Many have dreamed of being able to turn straw into gold like the fabled Rumpelstiltskin. While this may not be possible in the literal sense, scientists are using sunlight to turn straw into something more valuable.
With the aid of technology from the Canadian Light Source (CLS) at the University of Saskatchewan, Canadian researchers have made important advances to use the power of the sun to convert biomass like wheat straw into hydrogen fuel and value-added biochemicals. This method is more efficient, eco-friendly and lucrative.
Producing energy from biomass, or plant material, has been studied for more than four decades, said Dr Jinguang Hu, assistant professor at the University of Calgary (UCalgary). The two most common processes are thermo-chemical and biological, but these are still carbon intensive and are not economically feasible.
Dr Hu and Dr Md Golam Kibria, an assistant professor at UCalgary, have been focusing their recent research on an alternative approach to commonly used petro-refinery. Their novel and environmentally friendly approach called photobiorefinery uses solar energy to break down biomass, in this case wheat straw, to make green hydrogen and a high value biochemical. Canada First Research Excellence Fund (CFREF) has been supporting this research and their recent findings were published by the American Chemical Society.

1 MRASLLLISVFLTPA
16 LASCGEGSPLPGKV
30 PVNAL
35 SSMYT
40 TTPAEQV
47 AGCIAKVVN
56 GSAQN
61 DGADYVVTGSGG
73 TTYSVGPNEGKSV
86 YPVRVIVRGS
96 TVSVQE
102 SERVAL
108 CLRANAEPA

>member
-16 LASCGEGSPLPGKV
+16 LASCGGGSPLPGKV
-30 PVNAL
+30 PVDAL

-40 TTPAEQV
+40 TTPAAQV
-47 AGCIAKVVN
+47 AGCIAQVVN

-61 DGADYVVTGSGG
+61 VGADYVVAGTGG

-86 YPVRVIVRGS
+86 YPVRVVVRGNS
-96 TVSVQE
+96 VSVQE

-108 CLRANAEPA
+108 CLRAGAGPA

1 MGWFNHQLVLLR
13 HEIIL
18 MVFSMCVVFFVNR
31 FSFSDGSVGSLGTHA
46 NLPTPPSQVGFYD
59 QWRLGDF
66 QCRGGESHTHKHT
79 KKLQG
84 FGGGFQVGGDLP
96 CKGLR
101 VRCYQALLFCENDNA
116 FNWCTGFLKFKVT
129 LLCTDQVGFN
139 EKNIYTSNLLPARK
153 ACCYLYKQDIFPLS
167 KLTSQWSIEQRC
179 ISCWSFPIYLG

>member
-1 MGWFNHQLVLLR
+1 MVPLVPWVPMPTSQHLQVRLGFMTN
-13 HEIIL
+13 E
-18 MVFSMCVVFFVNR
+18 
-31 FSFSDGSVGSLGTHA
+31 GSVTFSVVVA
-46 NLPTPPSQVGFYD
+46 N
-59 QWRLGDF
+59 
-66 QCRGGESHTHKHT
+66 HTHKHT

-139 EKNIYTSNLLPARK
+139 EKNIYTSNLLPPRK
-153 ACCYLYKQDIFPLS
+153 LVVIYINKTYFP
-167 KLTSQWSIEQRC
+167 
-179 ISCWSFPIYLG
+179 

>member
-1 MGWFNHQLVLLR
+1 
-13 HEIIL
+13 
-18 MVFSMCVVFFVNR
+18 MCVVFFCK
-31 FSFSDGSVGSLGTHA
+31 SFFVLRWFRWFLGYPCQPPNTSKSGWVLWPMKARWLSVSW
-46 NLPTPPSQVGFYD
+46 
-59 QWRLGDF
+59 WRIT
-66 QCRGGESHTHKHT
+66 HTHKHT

One of the key aspects of an effective biomass photorefinery approach is pre-treatment of the wheat straw. Hu explained plant cell walls are made of complex and highly organised cellulose structures, a major building block of biomass. Pre-treatment of the biomass destroys those structures and exposes more of the material to the sun-driven process. Kibria adds the goal was to identify a pre-treatment that does not require non-renewable resources, thereby “saving a lot of carbon and cost”.
Using the CLS’s Hard X-ray Micro-analysis beamline, the researchers compared how raw wheat straw and straw pre-treated in a number of ways reacted in the photorefinery. Their findings showed a phosphoric acid pre-treatment resulted in the highest production of green hydrogen and lactic acid, which is typically used for bioplastics and in food, chemical, and medical industries.
“The CLS facility allowed us to see how stable the material was at the start, during and after photorefining of wheat straw. And, we could see that in real time, which is a big advantage,” says Kibria.
Another critical factor was to find an inexpensive, readily available catalyst to drive the photorefinery. The study found the best results using a low-cost photocatalyst, made from carbon and nitrogen, that is designed for visible light driven cellulose photoreforming.
“Because all biomass has a similar chemical composition, what we’ve shown is that you can tailor the pre-treatment and the catalyst to valorise any renewable organic material,” says Hu. This finding opens up opportunities for turning straw and other plant materials into value-added green hydrogen and biochemicals.
Kibria said the next steps in the research will be to “tune the catalyst to capture more of the visible light spectrum,” and then to scale up the photorefinery with an eye to eventual commercialisation.
“Because biomass captures carbon dioxide from the atmosphere, we can use this process to take care of the environment and produce green hydrogen and chemicals that are economically viable,” he says.